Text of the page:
Misplaced Trust

 One only has to consider the news about Theranos to see how the effects of data and decisions driven from that data are significant and very real.

Could blockchain have saved Theranos? The answer is “no”, not by itself. There was a conspiracy of factors in play and no single technology would have provided the silver bullet “fix”. Operational, not technological, maladies were evident; broken internal processes, a company culture that valued financial performance over safety, and investor-driven pressure on management. What blockchain could have offered, however, was non-repudiation of chain of custody and validity of data throughout the pipeline from research to consumer. This could have gone a long way towards demonstrating commitment to safety and reliability. In effect, blockchain could save people from companies like Theranos that have engaged in dubious practices.

Healthcare Use Case Examples

 In no order, I’ve listed a handful of opportunities for leveraging blockchain in connected healthcare:

  • Sample Tracking (chain of custody)
  • Instrument maintenance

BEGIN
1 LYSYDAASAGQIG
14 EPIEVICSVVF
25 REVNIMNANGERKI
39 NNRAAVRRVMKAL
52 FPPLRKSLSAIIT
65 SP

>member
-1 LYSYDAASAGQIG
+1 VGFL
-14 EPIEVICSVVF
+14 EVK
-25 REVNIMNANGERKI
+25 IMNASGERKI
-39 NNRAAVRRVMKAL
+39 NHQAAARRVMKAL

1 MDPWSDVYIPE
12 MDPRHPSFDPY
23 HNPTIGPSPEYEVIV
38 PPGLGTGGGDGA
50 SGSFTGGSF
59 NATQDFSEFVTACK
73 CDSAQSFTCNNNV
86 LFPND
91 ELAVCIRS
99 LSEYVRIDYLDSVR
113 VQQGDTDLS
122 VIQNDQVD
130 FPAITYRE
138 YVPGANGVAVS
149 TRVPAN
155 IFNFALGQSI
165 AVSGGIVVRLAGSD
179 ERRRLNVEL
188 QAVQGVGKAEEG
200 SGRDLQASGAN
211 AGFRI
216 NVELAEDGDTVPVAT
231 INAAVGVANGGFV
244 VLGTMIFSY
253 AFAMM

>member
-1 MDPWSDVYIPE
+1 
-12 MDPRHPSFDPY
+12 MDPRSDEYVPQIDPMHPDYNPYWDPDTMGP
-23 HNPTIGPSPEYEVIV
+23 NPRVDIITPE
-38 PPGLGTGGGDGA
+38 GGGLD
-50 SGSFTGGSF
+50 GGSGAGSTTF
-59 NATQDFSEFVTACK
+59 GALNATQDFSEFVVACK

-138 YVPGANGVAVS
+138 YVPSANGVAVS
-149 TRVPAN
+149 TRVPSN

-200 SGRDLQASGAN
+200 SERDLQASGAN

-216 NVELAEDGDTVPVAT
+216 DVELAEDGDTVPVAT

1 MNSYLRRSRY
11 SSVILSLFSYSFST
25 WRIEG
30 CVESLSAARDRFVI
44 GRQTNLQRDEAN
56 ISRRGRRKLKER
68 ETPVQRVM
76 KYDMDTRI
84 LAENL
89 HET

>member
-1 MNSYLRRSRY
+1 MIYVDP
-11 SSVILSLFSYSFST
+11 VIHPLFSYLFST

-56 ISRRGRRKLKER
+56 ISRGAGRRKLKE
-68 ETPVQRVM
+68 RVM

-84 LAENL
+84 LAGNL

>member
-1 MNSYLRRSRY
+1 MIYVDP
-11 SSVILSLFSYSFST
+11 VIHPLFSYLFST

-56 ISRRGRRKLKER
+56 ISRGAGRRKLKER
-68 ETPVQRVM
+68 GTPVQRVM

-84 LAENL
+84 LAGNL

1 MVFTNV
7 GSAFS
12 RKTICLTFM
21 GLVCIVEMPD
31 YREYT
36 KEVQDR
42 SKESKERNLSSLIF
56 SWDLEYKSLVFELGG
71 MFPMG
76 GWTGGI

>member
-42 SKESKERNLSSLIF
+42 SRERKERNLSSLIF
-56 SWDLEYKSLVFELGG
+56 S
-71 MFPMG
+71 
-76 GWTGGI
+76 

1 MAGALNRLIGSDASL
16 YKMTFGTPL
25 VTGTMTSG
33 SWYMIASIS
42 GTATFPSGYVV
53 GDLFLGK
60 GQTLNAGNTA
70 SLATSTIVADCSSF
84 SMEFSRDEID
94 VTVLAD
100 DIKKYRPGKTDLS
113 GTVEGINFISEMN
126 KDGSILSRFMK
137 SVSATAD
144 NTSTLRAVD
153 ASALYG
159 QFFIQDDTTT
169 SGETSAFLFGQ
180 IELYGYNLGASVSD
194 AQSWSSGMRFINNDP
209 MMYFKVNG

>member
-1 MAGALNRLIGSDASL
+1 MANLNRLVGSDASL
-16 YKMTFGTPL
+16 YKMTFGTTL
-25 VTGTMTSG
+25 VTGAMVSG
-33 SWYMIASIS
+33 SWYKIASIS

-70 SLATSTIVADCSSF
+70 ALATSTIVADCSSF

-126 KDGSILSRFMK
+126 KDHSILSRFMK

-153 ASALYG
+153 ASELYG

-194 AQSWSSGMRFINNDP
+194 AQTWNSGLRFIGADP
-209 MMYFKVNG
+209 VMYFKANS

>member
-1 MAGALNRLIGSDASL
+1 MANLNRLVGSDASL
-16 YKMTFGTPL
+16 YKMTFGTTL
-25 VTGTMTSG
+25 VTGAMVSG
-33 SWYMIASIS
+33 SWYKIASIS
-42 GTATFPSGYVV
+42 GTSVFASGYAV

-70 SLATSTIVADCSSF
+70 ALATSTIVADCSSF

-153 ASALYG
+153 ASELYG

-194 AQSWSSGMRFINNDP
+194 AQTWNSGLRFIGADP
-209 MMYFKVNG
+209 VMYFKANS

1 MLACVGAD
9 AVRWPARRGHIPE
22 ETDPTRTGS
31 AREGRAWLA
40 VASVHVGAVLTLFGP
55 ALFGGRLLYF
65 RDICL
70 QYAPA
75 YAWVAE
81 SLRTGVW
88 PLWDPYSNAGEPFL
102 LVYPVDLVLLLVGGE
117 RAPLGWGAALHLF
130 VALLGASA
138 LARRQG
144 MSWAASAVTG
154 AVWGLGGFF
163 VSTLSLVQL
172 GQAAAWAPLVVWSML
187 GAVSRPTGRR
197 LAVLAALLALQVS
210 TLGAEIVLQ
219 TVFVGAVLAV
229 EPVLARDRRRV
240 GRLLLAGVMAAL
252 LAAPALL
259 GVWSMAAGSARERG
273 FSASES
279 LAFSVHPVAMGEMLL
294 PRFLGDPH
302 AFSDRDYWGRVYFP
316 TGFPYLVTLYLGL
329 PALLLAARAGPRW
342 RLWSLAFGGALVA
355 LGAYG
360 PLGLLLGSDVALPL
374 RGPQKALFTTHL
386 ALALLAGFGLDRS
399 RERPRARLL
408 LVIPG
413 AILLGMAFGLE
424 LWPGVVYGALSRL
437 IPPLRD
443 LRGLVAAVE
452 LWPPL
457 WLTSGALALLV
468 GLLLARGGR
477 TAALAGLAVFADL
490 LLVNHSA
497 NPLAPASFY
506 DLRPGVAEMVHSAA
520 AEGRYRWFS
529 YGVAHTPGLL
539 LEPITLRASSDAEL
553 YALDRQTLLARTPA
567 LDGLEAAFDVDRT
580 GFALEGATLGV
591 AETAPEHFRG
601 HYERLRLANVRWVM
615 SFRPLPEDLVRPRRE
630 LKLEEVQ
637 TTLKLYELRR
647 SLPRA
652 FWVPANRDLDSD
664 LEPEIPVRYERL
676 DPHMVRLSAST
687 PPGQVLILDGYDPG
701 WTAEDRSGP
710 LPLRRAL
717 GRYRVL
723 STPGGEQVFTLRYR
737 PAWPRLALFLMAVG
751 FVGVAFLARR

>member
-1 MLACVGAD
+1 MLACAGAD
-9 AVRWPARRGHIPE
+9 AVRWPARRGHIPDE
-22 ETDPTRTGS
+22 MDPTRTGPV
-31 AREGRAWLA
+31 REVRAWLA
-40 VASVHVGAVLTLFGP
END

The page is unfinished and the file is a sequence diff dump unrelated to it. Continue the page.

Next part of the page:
• Regulatory compliance proof
  • Immutable accessioning
  • Supply-chain tracking and validated consumables handling
  • Inventory management and control
  • Establishing smart contracts and voting via a blockchain congress

It’s not a stretch to envision startups that focus on providing blockchain services for very specific, even niche, markets. While this article only scratches the surface of possibilities I’m sure that, with only a minimal understanding of blockchain, you will imagine many more.

Conclusion

There is a place for blockchain in healthcare and its future looks very bright. Adoption of this technology is still early stage, but expect there to be many disruptions through the application of blockchain technologies and those organizations that can apply its use to achieve competitive advantage stand to reap significant benefits such as provable cryptographic trust, cost reductions through automation, and accelerated transactions by eliminating “middlemen”.

Is your company looking to get started with blockchain? You may be asking yourself the following questions:

  • Can blockchain play a strategic role in my technology roadmap?
  • Could I benefit from a low-risk, targeted proof-of-concept?
  • Who can I partner with for guidance?

The RND Group has the experience to help answer these questions. Feel free to reach out.

-Bill Craun